Animated, looped. North is upward, East is to the left

Animated, looped. North is upward, East is to the left

The sum of the frames. The gap in Europa's trail is the eclipsed moon

The sum of the frames. The gap in Europa’s trail (left) is the eclipsed moon

20150309_10_jupiter_europa_ganymede_eclipse_tablo_nyers

Vertically shifted sum of all frames. Background noise accumulates and original framing and rotation during post-processing also become obvious

Time in space

Time in space

Before the eclipse

Before the eclipse

Europa fading away, before maximum. During the maximum the moon faded from my view.

Europa fading away, before maximum. During the maximum the moon faded from my view.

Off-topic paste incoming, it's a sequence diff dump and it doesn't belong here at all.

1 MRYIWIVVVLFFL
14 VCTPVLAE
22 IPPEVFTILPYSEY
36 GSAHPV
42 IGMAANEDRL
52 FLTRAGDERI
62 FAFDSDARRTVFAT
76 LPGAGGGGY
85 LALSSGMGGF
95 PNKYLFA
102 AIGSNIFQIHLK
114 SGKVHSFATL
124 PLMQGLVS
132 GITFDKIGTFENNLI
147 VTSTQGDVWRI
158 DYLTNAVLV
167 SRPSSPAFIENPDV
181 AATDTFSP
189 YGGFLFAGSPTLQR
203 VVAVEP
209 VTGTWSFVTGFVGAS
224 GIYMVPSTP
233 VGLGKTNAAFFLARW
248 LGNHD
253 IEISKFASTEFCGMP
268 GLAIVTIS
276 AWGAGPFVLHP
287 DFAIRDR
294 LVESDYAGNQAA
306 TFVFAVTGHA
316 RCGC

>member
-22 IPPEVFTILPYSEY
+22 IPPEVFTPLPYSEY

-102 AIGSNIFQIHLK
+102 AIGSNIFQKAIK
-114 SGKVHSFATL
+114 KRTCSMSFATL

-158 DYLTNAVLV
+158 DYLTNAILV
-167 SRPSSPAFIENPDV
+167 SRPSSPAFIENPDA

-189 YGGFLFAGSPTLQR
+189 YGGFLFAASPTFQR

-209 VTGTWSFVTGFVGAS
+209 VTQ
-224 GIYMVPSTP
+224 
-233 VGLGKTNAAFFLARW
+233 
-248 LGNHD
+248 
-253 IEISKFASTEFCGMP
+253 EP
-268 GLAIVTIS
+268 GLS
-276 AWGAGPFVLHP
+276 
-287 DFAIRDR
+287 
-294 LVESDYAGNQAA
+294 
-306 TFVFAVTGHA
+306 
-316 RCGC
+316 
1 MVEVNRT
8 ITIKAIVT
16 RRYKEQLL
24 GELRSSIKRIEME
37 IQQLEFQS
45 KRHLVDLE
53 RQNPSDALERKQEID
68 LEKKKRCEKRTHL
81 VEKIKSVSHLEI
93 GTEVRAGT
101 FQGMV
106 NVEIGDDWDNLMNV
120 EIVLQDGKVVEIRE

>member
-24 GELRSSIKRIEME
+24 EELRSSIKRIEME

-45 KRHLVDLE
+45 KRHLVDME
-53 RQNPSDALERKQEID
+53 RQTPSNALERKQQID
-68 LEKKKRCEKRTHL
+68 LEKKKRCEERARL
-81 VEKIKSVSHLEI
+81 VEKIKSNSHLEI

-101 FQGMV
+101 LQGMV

Well after the eclipse

Well after the eclipse

*Thanks for coding :)

facebooktwittergoogle_plusredditpinterestlinkedinmail

Jovial Dance 2015-02-12

Jupiter, Io's shadow, Io, Europa, Ganymede

Jupiter, Io’s shadow, Io, Europa, Ganymede

On the night of February the 12th-13th, 2015 I recorded how Jupiter and its moons have danced. I used a 150/750 Newtonian mounted on a motorized EQ3 mount, a 2x barlow, extension tubes (about 15cm) and a 640×480 @8bit webcam (Scopium) (see my setup here).

From 19:28 to 0:36 (local time, UTC+2) I recorded 234 GiB of raw video (93 files between 1 and 3 GiB) trying to emphasize the key events rather than just record at a given speed – making the animation speed up and slow down accordingly.